Cutline: Police SWAT team uses Recon Scout Robot in a school
Tech plays an important role in solving crime today from the streets to the online world. Whether it’s a police officer at the scene of a crime or a digital forensics analyst at headquarters – there are a range of crime solving careers to choose from that rely on tech during critical times where each second could save a life.
For example, police officers use automatic license plate reader software to scan thousands of plates in seconds to find missing people, criminals and stolen cars. iPads and other tablets are becoming an essential part of police work because they allow officers to save precious time by taking notes and statements from witnesses and suspects right at the scene of the crime.
Social media is also playing an increasing role in solving crimes. Data analytics are now used to help solve crimes by tracking what suspects were doing and who they were connecting with prior to a committing a crime. Even deleted text messages or tweets leave hidden data trails that a digital forensic analyst can uncover to reveal the intimate details of a criminal’s life.
Thanks to popular TV shows like Criminal Minds and CSI, crime solving tech that tracks cell phone calls or uncovers digital evidence from criminals’ computers is perceived as cool and mind-blowing. There are real-world tech careers in criminal justice for anyone who enjoys such challenges as finding clues to a crime in a mountain of data. Or, apply computer forensics to catch hackers and even workers who are embezzling money from their employers. Crime solvers aren’t only hired by police departments but also find careers in fields like banking, retail and government.
Cool Crime Solving Tech
When sending police officers or a police dog into an active crime scene is too dangerous, the Recon Scout Throwbot serves as the eyes and ears of the detectives. Operated by a remote control, it’s a very small robot on wheels with a camera and sensors. It can be thrown into a dangerous crime scene like spying on the location of armed criminals in a building and listening to their conversations. Its infrared cameras are even capable of seeing in complete darkness!
Police technologies are catching up with science fiction. When police chases get out of hand, U.S. officers are starting to use special GPS-equipped darts that attach to a fleeing vehicle and track its movements while keeping everyone safe. The darts prevent high-speed James Bond-type pursuits from getting out of control and harming innocent people.
Thermal imaging technology helped the Boston police apprehend the second brother in the Boston Marathon bombing who was hiding in a boat at a Massachusetts residence in April 2013. Thermal cameras detect heat and help investigators track people through walls of buildings or heavily wooded areas as they try to escape police.
Cool Crime Solving and Tech Careers
Digital Forensics Analysts mash up a passion for all things digital with investigative skills in policing, law, the military or business. Wherever you find data – and that’s pretty much everywhere – digital forensics analysts use it to pursue criminals, terrorists, hackers and corporate crooks.
Crime Analysts identify crime hot spots in communities and analyze patterns and trends to create crime maps using computer and digital tools like Geographic Information Systems (GIS). They work either as civilians or officers in independent agencies and police departments. They sort through environmental, spatial, statistical and crime data to profile suspects geographically so police departments know where to focus their limited resources.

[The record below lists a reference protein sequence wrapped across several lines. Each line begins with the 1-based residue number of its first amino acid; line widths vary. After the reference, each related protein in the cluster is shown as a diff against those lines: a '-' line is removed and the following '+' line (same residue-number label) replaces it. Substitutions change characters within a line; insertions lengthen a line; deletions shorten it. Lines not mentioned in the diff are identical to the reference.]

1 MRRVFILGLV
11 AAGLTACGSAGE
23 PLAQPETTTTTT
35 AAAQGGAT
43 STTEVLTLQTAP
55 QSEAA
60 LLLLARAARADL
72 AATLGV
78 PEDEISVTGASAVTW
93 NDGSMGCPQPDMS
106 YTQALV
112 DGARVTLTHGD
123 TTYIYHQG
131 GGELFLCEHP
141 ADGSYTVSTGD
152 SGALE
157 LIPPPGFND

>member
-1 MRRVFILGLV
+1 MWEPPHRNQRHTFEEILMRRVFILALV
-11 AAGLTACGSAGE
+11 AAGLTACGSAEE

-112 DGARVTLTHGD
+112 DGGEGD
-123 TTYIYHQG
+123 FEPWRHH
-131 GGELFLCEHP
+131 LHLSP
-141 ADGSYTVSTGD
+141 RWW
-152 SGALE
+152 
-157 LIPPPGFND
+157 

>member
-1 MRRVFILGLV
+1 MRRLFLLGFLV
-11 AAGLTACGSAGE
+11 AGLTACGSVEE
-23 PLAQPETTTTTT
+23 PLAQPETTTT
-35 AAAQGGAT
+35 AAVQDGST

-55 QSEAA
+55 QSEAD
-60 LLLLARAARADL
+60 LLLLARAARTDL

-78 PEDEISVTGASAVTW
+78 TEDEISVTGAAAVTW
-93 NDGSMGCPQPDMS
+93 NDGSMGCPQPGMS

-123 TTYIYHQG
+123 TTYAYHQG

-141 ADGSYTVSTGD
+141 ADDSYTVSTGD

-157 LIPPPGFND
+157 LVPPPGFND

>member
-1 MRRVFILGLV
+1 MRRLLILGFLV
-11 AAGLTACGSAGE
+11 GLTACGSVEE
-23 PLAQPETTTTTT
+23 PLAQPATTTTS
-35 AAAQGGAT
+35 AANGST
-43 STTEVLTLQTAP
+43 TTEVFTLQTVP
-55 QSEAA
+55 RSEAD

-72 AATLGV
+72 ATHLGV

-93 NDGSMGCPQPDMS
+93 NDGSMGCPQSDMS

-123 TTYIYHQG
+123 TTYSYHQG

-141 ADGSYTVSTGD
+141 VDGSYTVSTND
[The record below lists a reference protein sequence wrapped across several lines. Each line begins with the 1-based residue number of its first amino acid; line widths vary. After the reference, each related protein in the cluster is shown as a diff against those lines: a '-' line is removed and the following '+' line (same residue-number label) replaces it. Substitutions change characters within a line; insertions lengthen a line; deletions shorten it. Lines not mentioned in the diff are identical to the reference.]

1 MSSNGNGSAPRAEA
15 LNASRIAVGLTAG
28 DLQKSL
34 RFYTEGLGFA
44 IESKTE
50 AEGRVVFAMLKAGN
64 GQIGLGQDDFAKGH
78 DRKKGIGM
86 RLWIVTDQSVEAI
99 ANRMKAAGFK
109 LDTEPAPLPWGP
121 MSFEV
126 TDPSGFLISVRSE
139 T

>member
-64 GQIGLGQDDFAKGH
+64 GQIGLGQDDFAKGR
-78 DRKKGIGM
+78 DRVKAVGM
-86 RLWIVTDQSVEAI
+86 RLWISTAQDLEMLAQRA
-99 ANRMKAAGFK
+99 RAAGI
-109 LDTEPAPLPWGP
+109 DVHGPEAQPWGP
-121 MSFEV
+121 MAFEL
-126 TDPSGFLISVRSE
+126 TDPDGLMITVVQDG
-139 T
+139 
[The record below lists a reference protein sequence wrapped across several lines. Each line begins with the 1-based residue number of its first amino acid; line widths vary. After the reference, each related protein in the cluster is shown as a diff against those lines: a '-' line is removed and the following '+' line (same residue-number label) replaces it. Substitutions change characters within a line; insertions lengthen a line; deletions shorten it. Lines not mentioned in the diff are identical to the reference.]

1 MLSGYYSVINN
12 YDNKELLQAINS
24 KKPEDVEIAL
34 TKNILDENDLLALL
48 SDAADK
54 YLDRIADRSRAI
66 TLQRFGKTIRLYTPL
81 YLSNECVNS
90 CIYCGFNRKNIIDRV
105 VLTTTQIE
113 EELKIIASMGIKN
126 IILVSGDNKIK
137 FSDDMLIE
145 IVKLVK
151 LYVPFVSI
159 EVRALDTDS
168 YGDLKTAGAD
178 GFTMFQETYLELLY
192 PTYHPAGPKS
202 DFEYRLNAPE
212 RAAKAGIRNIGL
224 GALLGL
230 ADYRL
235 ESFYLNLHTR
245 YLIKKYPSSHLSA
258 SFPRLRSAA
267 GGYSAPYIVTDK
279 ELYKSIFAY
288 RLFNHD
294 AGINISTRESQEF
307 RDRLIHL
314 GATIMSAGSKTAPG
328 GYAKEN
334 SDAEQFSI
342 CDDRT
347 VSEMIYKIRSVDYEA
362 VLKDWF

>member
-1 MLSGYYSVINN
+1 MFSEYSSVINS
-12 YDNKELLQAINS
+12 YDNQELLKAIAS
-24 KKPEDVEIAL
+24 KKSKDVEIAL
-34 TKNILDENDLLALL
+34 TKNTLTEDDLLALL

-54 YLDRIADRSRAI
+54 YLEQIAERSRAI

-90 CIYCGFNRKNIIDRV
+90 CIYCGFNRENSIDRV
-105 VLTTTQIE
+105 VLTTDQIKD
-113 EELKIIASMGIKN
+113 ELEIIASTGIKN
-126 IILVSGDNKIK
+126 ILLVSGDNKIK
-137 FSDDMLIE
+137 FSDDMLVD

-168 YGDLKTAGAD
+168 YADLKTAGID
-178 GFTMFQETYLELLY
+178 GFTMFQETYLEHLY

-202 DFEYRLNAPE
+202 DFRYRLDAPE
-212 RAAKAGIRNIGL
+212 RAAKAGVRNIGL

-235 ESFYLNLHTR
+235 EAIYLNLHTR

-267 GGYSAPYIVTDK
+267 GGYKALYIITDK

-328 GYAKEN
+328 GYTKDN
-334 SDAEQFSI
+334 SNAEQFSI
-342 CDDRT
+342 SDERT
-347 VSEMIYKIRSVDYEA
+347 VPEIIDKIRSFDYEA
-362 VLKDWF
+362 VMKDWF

Computer Crime Investigators research and solve all kinds of computer crimes ranging from computer hackers to crimes against children. They’re also savvy at recovering lost data from computers that can be used in prosecuting crimes. Once they collect the evidence, they put it together into a report and often testify in court.
App Developers create new mobile tools ranging from increased personal online security against hackers to tracking crime in your neighborhood. As more officers use tablets and smartphones to log evidence at crime scenes, the demand for extra-specialized apps increases, calling for more app developers focused on new tech related to solving crimes.
Robotics Engineers design and build robots for policing like the Recon Scout Throwbot (see video above). Robotics engineers are the geniuses who create robots to be the eyes and ears of crime fighters in sensitive situations. The robotics field is booming right now with many career opportunities for those who love building cool things!
If the forensics field intrigues you, consider completing a university Computer Science degree from institutions such as the University of Ontario Institute of Technology (UOIT), or the University of Toronto.
You can work in the ever changing fields of computer security and digital crime through a specialized Digital Forensics certificate from Ryerson University or a Computer Security and Investigations program at Fleming College. These types of programs prepare you for careers in crime-related fields like network security, computer cryptography and digital investigation.
Sheridan College has a four-year program in Applied Information Systems Security that includes 28-week on-the-job internships where students get to apply their skills in network and database security, data forensics, cryptology, programming and other areas.
Preparing for a career in robotics engineering can be a mash up of multidisciplinary courses across electronics, mechanics and computer programming. For example, the University of Toronto has a robotics and mechatronics stream in its electrical and computer engineering program. You can also take college-level robotics courses in advanced electromechanical engineering diploma programs at Sheridan, George Brown, Centennial, Humber, St. Clair, or Fanshawe College.